Park McArthur is an artist and disability justice activist. She lives in the East Village. I met her for an interview. In this interview excerpt, Park talks about the pleasure of navigating NYC’s sidewalks. To know more about Park’s artwork, visit the webpage of Ramps, her second solo exhibition at Essex Street *** Transcript: Laurence: […]Continue reading Above ground with Park McArthur
Wheeling NY City, the blog
During October and November 2014, Laurence Parent will be blogging from New York City, where she will be conducting interviews with disabled New Yorkers and learning about what it means to wheel New York City.
Jeanne L’Hermite is a PhD fellow at New York University. Jeanne is almost completely blind and uses a white cane to get around the city. I first met her in her neighbourhood, Queens, for a first interview. We decided to meet again for a wheeling interview. What would it be like for us to get […]Continue reading Wheeling interview with Jeanne L’Hermite
I am sitting at a table in Bryant Park. I just met with a guy from Long Island who did his Master’s degree in Critical Disability Studies at York University. He was there a year after me and we had never met in person before. We spent two hours in the park talking about York, […]Continue reading Coconut with a hint of pity
En prévision de la visite de deux amis se déplaçant en fauteuil roulant motorisé, j’ai rédigé un guide d’utilisation du métro de New York qui comprend seulement 25 étapes faciles! Ce guide est basé mes expériences des dernières semaines en tant que personne utilisant un fauteuil roulant motorisé. 1- Étudiez la carte Le métro compte […]Continue reading Guide d’utilisation du métro de New York en 25 étapes faciles
Au début, chaque descente de trottoir est une surprise. De par son emplacement. De par son inclinaison. De par l’irrégularité de sa surface. De par sa géographie (un lac ou une plaine?). Puis parfois, la surprise c’est qu’il n’y a pas de descente de trottoir du tout. Mais avec le temps, les surprises ne sont […]Continue reading Réflextions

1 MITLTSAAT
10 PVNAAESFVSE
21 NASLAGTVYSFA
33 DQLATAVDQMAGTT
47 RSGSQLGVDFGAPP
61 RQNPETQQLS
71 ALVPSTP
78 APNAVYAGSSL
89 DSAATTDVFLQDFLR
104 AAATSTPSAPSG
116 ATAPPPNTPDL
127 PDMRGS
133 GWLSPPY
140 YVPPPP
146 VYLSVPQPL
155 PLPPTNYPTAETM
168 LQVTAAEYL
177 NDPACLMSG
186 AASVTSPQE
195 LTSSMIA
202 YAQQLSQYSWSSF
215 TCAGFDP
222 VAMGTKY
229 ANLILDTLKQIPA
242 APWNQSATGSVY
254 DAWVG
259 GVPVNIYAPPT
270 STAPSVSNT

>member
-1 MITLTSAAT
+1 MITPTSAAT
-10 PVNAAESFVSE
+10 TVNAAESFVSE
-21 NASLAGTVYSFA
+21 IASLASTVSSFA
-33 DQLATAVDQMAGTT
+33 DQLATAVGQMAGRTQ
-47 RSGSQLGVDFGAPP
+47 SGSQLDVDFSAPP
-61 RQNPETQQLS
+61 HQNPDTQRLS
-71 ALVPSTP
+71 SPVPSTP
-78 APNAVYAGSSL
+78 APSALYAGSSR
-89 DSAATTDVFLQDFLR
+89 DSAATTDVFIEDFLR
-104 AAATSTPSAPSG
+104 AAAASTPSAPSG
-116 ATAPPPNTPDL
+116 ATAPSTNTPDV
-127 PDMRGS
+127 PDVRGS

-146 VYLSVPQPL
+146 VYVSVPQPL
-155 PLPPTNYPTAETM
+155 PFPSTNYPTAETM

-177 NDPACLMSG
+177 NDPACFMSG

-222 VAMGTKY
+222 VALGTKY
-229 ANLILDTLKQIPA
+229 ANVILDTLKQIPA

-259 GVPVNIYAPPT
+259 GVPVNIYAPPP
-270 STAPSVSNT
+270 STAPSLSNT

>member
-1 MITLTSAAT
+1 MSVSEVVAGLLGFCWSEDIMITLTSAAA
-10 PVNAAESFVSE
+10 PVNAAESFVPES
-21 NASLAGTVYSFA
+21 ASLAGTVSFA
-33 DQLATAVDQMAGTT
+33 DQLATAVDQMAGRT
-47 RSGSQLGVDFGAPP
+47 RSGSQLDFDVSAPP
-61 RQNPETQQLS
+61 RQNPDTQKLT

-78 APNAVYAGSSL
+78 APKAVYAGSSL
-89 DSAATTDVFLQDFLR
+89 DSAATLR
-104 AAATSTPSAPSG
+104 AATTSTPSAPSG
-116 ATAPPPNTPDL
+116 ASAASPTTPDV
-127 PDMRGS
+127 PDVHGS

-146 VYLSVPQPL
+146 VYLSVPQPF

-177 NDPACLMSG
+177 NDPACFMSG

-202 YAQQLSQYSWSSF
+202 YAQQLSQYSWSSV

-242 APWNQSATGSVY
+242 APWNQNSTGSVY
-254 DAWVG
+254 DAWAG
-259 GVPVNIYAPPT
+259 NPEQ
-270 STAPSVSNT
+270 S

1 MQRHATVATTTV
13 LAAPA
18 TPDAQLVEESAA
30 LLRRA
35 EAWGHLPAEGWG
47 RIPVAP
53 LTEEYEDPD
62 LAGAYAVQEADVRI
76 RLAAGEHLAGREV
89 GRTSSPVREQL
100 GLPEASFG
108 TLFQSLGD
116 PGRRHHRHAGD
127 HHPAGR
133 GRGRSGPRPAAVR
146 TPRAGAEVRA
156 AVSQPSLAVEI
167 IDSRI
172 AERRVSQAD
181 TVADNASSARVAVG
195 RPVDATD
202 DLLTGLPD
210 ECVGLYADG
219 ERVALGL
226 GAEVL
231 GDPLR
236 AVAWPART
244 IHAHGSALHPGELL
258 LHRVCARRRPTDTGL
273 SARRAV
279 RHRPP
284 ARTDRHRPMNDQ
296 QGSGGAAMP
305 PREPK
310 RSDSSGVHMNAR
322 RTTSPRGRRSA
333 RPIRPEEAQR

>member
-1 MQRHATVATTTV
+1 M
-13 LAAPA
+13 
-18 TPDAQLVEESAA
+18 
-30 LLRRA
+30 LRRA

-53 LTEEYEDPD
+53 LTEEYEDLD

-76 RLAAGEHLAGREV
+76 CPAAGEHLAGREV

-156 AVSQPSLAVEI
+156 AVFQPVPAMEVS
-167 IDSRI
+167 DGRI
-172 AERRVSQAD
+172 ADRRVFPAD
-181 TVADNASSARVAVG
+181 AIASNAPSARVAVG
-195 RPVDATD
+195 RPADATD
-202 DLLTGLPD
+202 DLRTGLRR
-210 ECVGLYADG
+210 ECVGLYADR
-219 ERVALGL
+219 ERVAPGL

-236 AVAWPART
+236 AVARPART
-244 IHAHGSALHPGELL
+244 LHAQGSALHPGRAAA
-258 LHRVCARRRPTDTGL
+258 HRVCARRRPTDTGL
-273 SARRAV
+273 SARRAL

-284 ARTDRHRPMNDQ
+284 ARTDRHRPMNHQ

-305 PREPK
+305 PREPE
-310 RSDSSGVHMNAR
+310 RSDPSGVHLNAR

The Brooklyn Bridge, connecting Manhattan to Brooklyn, is one of NYC’s landmarks. At the time of its opening, on May 24, 1883, it was the first steel-wire suspension bridge ever constructed. More than 131 years later, the bridge is still open to cars and pedestrians. Its designer, John Augustus Roebling, died shortly after the beginning […]Continue reading Bridging Disability History
On the subway train to Brooklyn yesterday, an MTA ad caught my eye: “At age 80, who doesn’t need a facelift?” It went on, “The Smith-9th St station turned 80 this year. It was only fitting to make it look young again. Stop by to see the new or refurbished escalators, stairs, platform, lighting, PA […]Continue reading MTA, do you even lift?
I am meeting my friend Beth in front of the New York City Public Library at 1 pm. The MTA website gives me three options. One would take me 18 minutes, if it were accessible. The second one is also an 18-minute trip, and also not accessible. I’m left with option number 3, which is […]Continue reading It Happened Today
Le 2 octobre dernier, je suis allée à l’événement Queering Disability qui avait lieu à la New York University. C’était ma première visite sur le campus. L’évènement consistait en une série de performances d’artistes s’identifiant comme queer et handicapés. Plusieurs organisations étudiantes étaient impliquées dans l’organisation dont le LGBTQ Student Center, le Moses Center for […]Continue reading Queerer le handicap
October 21, 2014 As a researcher, I want do everything I can to accommodate the people who generously agree to give me a bit of their time to share some of their lived experiences with me. What this means is that I want to meet them where and when it is more convenient for them. […]Continue reading Planning an Interview